Detection, Measurement and Characterization of Inclusions Using Automated SEM Techniques
Lentz, H.P., Potter, M.S., Casuccio, G.S., “Detection, Measurement and Characterization of Inclusions Using Automated SEM Techniques”, AISTech Proceedings, 2017.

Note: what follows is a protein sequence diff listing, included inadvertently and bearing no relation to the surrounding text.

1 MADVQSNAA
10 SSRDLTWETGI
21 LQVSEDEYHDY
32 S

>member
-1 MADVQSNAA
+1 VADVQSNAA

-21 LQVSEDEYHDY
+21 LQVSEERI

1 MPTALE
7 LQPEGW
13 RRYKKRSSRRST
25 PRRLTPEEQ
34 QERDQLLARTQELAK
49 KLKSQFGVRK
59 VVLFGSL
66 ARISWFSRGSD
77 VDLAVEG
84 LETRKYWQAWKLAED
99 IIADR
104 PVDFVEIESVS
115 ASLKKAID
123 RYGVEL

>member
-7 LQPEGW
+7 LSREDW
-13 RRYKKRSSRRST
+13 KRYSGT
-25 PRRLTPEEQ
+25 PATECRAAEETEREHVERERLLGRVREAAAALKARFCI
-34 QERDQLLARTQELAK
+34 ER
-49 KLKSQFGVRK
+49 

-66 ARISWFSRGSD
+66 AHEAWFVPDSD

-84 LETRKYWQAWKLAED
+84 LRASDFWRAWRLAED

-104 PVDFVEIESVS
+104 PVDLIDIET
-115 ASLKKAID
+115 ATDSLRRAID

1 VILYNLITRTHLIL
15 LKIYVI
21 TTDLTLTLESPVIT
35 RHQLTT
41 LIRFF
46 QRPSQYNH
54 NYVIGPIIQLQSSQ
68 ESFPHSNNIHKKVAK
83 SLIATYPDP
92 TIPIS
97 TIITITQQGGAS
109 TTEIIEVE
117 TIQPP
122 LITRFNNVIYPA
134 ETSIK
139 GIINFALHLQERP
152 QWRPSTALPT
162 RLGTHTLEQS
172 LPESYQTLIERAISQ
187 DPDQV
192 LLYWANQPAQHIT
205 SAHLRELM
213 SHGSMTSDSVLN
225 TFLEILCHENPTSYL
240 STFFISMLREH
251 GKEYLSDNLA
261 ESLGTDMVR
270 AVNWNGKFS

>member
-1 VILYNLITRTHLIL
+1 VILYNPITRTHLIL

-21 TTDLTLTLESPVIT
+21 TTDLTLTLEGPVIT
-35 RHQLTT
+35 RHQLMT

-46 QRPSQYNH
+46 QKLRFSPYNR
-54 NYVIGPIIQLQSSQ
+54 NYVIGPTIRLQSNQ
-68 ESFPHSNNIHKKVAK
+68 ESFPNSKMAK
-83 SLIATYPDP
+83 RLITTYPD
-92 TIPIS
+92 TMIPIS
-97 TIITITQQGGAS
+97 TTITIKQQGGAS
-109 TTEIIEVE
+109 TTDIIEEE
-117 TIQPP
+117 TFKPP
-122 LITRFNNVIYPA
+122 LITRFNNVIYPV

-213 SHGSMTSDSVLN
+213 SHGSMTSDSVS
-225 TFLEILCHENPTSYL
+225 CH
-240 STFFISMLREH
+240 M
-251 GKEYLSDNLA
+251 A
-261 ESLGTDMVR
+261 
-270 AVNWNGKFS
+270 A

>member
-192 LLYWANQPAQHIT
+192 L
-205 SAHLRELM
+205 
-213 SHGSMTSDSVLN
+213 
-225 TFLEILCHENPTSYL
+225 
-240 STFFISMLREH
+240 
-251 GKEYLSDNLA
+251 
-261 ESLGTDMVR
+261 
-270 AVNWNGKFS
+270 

Scientists and engineers have long studied the microscopic properties of steel in order to predict macroscopic properties of both the steel and the steel-making process. As early as the 1920s, steel cleanliness was evaluated using light-optical microscopes with a procedure that later became well known as the JK (Jernkontoret) rating system. With the advent of Transmission Electron Microscopes (TEMs) and X-ray analysis systems, steel could be analyzed at higher magnifications and the morphology and composition of structures could be more easily and accurately quantified. Figure 1(a) shows Dr. Robert Fisher operating a system combining “a modified [transmission] electron microscope with an X-ray analyzer to establish the composition of microscopic particles in steel” at U. S. Steel’s Research Center in 1956.
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